Third, these impact studies are mistakenly presented as “hard“ economic data, but are actually “guesstimates,” since the state cannot track how dollars make their way through the economy and therefore does not know the true impact of its actions. These “the path of the dollar” guesstimates that provide “direct” and “indirect” effects on the economy are truly not data. It works like this.
A direct impact is when the state pays a company to move a job to Florida—the “created” job is a direct effect. The indirect effect is where that new hire decides to spend their wages. How would the state know if a construction worker decides to spend his wages on eating locally—something the incentive program would take credit for—or to buy workboots on Amazon—where the program should not get credit? It doesn’t, and it can’t. And it certainly can’t tell us whether these decisions are growing the economy. Government can only make projections based on studies of industry. Obviously, the more wage earnings are spent in Florida, the greater economic “impact” to the state via sales and property taxes, but such a metric is difficult to assess.
Relocating firms are counted in the same overly optimistic fashion. The state expects property tax from their rent, sales tax on business purchases, and so on, so economic developers focus on recruitment, using policy sticks and financial carrots to attract and retain firms and jobs to keep as much of that investment inside the state as possible in order to maximize ROI to the state’s coffers. Is this a good deal for Florida taxpayers?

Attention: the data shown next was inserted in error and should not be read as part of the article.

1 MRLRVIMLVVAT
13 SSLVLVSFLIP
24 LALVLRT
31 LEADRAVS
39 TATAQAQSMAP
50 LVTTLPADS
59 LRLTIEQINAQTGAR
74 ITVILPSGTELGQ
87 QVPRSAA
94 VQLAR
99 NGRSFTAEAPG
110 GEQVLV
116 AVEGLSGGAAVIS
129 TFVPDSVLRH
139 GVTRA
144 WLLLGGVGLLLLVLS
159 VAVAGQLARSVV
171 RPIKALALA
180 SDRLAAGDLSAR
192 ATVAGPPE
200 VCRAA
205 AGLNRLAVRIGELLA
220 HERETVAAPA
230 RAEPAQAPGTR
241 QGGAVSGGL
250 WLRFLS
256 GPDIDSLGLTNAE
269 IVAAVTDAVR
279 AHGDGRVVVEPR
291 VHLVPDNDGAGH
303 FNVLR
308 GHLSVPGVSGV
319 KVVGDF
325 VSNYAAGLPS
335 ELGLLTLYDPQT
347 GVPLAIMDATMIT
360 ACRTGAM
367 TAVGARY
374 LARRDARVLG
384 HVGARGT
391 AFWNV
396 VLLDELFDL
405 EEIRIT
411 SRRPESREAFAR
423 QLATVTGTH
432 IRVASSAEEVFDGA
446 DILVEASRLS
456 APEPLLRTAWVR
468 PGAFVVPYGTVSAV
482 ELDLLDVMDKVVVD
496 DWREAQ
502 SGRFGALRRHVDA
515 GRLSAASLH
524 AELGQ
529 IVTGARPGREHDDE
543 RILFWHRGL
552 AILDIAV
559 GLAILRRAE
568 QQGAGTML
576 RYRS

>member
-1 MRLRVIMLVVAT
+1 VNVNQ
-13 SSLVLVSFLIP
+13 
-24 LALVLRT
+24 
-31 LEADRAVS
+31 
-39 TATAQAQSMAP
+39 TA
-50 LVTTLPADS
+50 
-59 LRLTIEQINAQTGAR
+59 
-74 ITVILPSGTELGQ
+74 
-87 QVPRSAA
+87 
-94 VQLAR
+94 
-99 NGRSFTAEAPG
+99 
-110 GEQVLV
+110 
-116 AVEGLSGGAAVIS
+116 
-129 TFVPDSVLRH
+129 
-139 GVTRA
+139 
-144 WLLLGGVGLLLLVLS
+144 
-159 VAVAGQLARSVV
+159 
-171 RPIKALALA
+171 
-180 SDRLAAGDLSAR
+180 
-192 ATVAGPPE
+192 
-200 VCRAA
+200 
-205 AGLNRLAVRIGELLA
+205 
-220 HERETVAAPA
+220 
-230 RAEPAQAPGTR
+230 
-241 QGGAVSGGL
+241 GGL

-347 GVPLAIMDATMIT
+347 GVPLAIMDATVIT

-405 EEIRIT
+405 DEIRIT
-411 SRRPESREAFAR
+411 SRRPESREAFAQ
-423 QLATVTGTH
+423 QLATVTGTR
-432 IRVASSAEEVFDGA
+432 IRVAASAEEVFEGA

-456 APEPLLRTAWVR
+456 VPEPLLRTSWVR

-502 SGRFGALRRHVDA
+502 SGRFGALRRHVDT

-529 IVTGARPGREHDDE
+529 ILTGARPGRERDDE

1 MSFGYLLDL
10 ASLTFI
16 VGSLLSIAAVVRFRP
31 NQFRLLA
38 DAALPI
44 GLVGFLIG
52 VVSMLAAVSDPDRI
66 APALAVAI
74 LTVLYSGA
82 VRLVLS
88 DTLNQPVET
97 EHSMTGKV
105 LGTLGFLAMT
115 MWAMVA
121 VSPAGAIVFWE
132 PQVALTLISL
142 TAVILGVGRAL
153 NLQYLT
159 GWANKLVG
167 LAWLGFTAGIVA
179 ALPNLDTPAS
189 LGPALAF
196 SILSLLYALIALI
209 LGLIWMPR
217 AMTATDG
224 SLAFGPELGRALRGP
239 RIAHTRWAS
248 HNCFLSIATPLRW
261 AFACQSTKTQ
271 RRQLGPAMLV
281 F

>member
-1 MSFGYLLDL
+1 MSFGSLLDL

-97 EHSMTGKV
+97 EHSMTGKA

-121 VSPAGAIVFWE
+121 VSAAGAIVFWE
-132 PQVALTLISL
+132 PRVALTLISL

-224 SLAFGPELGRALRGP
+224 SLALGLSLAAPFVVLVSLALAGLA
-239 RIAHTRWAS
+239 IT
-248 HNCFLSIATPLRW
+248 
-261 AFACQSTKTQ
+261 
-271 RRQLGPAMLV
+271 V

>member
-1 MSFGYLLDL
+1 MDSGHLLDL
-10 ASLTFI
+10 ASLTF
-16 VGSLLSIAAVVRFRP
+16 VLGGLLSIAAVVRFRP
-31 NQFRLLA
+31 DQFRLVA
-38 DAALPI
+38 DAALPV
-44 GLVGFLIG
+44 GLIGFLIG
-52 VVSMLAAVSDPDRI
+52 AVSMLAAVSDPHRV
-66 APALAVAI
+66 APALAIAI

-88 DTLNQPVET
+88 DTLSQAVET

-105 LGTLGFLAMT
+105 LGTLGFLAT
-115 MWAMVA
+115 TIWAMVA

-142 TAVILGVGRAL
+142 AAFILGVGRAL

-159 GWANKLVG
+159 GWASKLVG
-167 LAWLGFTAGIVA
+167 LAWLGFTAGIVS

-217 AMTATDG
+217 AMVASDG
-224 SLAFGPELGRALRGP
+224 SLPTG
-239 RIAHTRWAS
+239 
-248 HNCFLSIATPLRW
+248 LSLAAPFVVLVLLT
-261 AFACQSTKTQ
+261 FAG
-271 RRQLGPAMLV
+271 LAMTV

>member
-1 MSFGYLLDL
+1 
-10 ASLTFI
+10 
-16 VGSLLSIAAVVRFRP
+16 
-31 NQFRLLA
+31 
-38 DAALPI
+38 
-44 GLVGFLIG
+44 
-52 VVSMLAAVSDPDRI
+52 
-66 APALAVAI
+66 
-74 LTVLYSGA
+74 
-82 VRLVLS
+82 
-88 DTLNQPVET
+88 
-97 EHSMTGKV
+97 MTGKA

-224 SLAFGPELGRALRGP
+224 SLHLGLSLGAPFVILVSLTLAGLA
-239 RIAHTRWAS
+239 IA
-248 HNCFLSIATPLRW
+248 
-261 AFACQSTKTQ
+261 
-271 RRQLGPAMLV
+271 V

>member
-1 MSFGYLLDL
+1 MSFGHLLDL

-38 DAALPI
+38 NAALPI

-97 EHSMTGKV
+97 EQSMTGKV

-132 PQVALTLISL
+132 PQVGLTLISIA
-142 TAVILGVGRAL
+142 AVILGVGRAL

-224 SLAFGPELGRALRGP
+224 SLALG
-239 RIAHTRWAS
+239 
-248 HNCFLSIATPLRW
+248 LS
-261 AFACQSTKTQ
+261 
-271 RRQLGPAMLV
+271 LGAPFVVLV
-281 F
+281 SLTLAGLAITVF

Ultimately, wealth and economic growth are created when two parties voluntarily exchange money, time, goods, and services in a way that is mutually beneficial to both parties, not when government investments meet their 1 to 1 return goals. By “injecting” money into the economy, all the state is really doing is taking tax money from some people and giving it to other people who they perceive, but don’t really know, to have economic impact.
Arguably, this is just a massive distortion and redistribution of the money that provides no real wealth creation or net economic activity. Until government can assess what “organic” economic growth would have been without taxing and spending the money in the first place, taxpayers should beware. Perhaps lower taxes would have resulted in more local consumer spending than was “induced” by the state’s tax and spend scheme. Alas, we will never know, yet the state will adamantly defend its position as critical to the economy. Like anyone else, elected officials like to be successful, which means to show that their programs are working for taxpayers, are vital to Florida’s success, and should continue taxpayer funding. That internal bias keeps government interpreting flawed data in a flawed manner, and keeps the taxpayer funding rolling in.
Lastly, when you consider how miniscule of an absolute job creation contribution these programs make, it makes the taxpayer commitment even more appalling. In 2012, two years after “jobs” Governor Rick Scott had control of the economic development programs and before funding was cut in the most recent legislature, the state claims to have created 13,074 jobs compared to Florida’s total of 1,628,329 created in that year – for the math whiz out there that’s 0.8% of total job creation. With this data in mind its becomes more and more difficult to justify taxpayer contributions of near $200 million annually for programs with such diminutive impact. Yet, the impact studies have staked the intellectual space that these taxpayer-funded programs are “vital” to the economy despite their many flaws.
Hundreds, if not thousands, if not hundreds of thousands of other factors affect change in the economy. Arguably Florida’s other pressing needs, or even taxpayers’ personal decisions on where to spend their own money, would have a larger impact on Florida’s growth than incentive programs.